Book review: why we love cats -The Lion in the Living Room explains
This enchanting journey helps to explain why we love cats despite their indifference to us
The Lion in the Living Room
by Abigail Tucker
Simon & Schuster
I read much of Abigail Tucker’s The Lion in the Living Room, appropriately, with a cat on my lap. And though I sat quietly, she did not: sometimes perching on the arm of my chair, staring vaguely but fixedly into space while her tail blocked the pages; sometimes jumping out of my lap and noisily racing around the room for no apparent reason.
In other words, my beloved orange tabby seemed hellbent on proving Tucker’s thesis: while house cats are the world’s most popular pet – both in the flesh and online – they offer us curiously little in return.
Outdoors, they spread disease, annihilate bird species and aren’t as good at controlling rodent populations as they’re said to be. Indoors, cats are self-contained – “They don’t need people to complete them,” writes Tucker – and mostly sedentary. Unlike dogs, they have few innate duties and don’t seem to care whether they please us.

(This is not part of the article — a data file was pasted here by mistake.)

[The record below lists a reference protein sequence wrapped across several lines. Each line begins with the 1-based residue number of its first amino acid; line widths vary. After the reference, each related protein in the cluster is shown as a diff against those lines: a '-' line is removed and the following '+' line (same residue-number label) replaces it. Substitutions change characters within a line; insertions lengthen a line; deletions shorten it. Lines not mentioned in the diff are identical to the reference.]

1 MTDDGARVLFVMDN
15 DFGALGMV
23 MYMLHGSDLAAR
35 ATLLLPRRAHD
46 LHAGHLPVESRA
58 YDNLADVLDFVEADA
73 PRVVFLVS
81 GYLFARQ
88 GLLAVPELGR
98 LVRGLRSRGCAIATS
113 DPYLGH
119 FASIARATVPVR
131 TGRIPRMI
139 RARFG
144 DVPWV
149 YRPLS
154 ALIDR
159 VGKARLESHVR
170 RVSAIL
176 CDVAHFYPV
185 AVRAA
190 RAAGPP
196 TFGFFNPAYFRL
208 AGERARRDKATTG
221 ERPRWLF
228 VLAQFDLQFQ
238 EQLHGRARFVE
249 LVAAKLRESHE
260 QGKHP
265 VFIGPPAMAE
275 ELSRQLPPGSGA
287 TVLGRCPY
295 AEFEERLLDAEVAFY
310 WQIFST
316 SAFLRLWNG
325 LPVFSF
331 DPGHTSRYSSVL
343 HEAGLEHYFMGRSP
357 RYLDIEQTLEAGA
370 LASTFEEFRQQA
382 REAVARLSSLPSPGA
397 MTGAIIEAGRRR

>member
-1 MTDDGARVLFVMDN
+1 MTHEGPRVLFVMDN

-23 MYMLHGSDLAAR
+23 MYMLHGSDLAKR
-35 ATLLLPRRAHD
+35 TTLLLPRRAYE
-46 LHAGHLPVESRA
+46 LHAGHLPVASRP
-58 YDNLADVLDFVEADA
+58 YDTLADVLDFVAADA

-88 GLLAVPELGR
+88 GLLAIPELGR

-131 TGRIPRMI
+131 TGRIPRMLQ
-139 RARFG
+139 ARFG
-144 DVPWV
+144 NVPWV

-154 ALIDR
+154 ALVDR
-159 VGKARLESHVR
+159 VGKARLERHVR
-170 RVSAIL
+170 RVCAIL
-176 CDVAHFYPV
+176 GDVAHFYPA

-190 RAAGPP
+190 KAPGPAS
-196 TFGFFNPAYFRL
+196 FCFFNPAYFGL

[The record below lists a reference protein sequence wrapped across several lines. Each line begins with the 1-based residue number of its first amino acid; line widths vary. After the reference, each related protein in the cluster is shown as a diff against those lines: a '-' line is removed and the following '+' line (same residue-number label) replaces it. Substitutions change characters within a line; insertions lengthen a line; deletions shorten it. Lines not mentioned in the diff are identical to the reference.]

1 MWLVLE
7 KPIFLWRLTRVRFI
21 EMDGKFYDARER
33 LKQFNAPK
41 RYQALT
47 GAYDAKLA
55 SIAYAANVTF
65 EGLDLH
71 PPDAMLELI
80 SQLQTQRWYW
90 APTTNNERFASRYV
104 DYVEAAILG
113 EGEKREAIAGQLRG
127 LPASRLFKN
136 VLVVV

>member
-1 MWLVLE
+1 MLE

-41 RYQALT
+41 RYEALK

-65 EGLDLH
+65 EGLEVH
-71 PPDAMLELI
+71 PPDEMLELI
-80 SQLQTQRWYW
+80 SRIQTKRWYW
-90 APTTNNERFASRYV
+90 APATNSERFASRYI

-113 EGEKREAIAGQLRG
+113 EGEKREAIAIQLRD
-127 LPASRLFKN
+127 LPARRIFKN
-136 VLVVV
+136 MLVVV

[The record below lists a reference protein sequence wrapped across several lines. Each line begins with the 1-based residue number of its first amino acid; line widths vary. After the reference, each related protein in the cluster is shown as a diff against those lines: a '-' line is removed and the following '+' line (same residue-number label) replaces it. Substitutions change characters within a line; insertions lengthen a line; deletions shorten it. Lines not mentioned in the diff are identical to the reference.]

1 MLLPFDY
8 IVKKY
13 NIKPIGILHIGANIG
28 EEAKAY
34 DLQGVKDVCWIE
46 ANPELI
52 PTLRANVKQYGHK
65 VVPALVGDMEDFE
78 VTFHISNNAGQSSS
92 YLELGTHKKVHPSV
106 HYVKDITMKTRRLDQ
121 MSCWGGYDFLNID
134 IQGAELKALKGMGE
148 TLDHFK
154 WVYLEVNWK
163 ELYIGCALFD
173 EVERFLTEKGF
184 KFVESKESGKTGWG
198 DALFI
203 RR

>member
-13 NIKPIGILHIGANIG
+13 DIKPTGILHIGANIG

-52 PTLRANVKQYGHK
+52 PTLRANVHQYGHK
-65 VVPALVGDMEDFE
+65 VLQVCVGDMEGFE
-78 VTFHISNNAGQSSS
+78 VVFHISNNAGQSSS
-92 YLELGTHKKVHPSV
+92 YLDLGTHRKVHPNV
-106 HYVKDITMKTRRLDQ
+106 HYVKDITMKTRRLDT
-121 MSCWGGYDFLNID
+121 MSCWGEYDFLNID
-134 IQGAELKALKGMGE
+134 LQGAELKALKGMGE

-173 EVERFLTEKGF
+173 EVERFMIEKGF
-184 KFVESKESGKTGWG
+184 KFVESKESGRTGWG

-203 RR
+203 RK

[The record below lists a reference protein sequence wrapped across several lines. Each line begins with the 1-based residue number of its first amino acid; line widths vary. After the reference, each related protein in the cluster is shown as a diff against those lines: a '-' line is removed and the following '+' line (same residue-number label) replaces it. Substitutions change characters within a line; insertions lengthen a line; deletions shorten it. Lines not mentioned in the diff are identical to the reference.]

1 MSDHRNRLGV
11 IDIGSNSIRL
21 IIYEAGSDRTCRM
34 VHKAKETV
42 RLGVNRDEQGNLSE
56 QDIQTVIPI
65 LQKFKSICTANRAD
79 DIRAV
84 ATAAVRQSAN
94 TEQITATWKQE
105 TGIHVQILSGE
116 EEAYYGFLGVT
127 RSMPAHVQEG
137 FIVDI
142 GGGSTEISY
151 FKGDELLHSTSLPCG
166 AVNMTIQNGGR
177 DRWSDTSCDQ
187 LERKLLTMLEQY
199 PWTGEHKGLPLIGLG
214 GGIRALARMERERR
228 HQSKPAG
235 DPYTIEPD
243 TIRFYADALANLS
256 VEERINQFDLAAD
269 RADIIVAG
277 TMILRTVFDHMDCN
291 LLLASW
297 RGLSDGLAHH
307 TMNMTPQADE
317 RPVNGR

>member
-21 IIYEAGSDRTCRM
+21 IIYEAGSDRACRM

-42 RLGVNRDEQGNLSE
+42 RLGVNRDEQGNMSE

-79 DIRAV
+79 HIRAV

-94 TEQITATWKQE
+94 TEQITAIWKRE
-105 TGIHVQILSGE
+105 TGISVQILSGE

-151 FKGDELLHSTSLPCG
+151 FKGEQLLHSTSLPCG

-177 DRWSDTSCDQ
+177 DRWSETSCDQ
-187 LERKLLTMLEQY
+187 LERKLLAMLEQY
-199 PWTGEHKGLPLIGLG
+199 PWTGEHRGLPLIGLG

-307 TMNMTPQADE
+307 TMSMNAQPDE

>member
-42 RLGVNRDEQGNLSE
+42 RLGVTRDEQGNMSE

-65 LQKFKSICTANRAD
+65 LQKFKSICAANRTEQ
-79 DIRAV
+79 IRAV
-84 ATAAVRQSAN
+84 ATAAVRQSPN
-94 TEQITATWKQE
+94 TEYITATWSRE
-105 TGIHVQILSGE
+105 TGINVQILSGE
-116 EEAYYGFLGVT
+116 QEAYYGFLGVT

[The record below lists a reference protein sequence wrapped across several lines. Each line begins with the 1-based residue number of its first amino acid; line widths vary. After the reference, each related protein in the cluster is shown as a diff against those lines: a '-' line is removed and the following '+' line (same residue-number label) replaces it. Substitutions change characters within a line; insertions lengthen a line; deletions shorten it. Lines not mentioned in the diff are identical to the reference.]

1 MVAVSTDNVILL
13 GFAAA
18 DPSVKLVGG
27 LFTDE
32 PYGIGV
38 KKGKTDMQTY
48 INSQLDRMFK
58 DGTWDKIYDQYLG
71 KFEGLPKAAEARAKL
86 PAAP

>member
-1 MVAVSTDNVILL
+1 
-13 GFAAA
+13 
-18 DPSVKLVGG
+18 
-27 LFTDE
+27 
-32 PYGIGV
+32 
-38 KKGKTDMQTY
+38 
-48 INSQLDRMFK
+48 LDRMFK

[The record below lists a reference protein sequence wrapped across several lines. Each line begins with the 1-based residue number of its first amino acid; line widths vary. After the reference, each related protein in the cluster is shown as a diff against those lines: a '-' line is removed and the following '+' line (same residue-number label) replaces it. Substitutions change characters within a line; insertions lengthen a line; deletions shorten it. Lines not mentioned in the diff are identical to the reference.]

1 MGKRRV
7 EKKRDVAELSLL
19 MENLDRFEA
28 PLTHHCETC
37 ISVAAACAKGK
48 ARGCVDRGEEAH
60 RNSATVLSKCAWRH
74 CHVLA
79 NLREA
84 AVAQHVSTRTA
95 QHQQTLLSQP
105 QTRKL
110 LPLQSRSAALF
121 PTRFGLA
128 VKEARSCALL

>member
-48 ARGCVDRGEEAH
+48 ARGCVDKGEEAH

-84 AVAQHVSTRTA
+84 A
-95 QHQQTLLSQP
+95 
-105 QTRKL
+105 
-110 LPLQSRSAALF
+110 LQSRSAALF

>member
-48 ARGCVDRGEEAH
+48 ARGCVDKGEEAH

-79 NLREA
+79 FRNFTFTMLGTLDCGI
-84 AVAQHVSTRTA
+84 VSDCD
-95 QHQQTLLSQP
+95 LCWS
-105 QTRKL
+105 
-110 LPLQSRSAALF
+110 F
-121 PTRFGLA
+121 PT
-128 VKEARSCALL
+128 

But The Lion in the Living Room is no anti-cat screed. Tucker is an engaging writer and a sucker for the felines. (She had me when she referred to her own sleeping ginger cat as an “oversized croissant”.) And her brief, lighthearted book takes us on a fascinating journey: the evolution of the house cat, their similarities to their “big-cat” relations, cat husbandry, the indoor-cat phenomenon, the truth behind toxoplasmosis, the question of whether cats are at all useful (short answer: not really), the LOLCat internet craze and the central question of why so many of us are crazy about cats. (Apparently, it has to do with what an ethnologist calls “baby releasers”: cats, with their round faces and big eyes, remind us of our own young.)
Will this book change your opinion on cats? Probably not. Will you enjoy reading it? Absolutely, particularly with your own tiny lion close by.